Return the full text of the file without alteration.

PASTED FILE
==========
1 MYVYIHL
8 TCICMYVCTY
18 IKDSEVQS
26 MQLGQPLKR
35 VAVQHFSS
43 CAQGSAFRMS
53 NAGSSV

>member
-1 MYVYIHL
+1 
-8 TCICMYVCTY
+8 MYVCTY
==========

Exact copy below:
1 MYVYIHL
8 TCICMYVCTY
18 IKDSEVQS
26 MQLGQPLKR
35 VAVQHFSS
43 CAQGSAFRMS
53 NAGSSV

>member
-1 MYVYIHL
+1 
-8 TCICMYVCTY
+8 MYVCTY